Although the movie followed pretty accurately what happened in real life, it did make some timeline changes andit didn’t get everything right. In the film, while Kloepfer is dealing with all that is happening with Bundy, her co-worker played by Haley Joel Osment comforts her and at the end, we see that they are married. In real life, Kloepfer leans on a friend she met in an AA meeting and it is not known if she is married. Another big difference is that in the film Bundy admits to his crimes to Kloepfer in person but in real life, he hinted at the crimes over their last phone call. The last big difference is that in real life Bundy tried to kill Kloepfer once, but this is never shown in the movie. During the film, Bundy is portrayed as always being kind and caring to Kloepfer until his death.

For me, the biggest problem with the film was the pacing. Some scenes that were not essential were longer than they needed to be while other crucial moments felt a rushed. I feel that because of that, some research had to be done on my part in order to feel confident that I fully understood the story and plotline.

The film itself was extremely entertaining and engaging. All the actors were believable, and the casting was done superbly, specifically with having cast John Malkovich as the judge, Edward Cowart. The performances by Efron and Collins especially were captivating. I would not be surprised if they would be up for a couple of awards next awards season, especially Efron. As mentioned before, people were worried that Netflix would romanticize Bundy but I think they handled it perfectly. Of course, Bundy had to be charismatic at first, that’s how he was in real life, that’s how he was able to get away with all his crimes and schemes for so long.

I also appreciate that the film didn’t show Bundy committing the crimes, except for the last scene. Showing the crimes being committed isn’t necessary to the plot because the audience knows that they did in fact happen, and the movie is focused on Kloepfer and Bundy’s relationship, not solely Bundy’s crimes. I do however think they seem to lose sight of Kloepfer halfway through the movie. She does still have scenes showing her grieving and processing everything happening in the news, but I think she should have had more screentime since the movie claimed to be about Kloepfer and Bundy, not just Bundy.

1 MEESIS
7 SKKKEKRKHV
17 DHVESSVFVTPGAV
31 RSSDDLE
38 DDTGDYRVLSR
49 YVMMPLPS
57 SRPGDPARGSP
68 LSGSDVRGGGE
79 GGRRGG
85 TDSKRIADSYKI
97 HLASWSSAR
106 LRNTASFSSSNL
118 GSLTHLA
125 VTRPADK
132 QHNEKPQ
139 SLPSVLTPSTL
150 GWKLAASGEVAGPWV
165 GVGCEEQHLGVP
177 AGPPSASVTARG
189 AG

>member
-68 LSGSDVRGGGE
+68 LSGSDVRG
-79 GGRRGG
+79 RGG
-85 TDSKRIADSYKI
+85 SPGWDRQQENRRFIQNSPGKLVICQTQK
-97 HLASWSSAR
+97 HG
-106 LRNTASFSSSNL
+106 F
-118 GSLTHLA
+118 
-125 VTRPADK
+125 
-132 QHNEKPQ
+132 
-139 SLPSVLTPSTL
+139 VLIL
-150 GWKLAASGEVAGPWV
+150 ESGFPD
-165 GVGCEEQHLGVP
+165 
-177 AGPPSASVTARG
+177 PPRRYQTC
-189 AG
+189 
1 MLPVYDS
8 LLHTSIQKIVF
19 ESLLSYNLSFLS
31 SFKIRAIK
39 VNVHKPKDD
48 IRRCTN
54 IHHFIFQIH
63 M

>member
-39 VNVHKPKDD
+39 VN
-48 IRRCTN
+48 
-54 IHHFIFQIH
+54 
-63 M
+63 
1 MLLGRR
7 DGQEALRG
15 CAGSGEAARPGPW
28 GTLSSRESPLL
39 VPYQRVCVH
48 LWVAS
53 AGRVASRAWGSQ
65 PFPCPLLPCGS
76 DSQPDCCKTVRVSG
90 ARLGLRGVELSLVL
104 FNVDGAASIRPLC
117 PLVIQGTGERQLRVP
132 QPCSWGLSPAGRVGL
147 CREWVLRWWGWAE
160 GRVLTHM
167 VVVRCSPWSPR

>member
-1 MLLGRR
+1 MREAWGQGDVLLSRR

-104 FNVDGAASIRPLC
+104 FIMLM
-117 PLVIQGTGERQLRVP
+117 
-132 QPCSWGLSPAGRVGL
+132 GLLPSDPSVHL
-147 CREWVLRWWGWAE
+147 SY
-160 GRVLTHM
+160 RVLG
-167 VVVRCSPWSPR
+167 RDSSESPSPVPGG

I must admit that I was a little bored with the cinematography throughout the movie. Every shot felt the same, and there was no creativeness when it came to the shots or transitions. I did enjoy the extreme close-ups during the ending scene between Bundy and Kloepfer because I felt that it added that necessary closeness and feeling of high stakes that was needed for the scene. In addition to that, the production design and costumes were good. They were nothing memorable, but they fulfilled the role they were meant to.

Overall, I think that this movie is worth the watch simply for the acting alone. Efron breaks out of his mold of playing the laid-back, attractive jock and cements himself as a versatile actor. Collins becomes a household name after this movie, not because of her famous dad, but because of her beautiful, realistic portrayal of Kloepfer. If you have a Netflix account, make sure to watch this movie ASAP in order to be able to partake in all the buzz surrounding it, and if you don’t have a Netflix account, I recommend borrowing your friend’s account simply to watch this captivating, jaw-dropping film.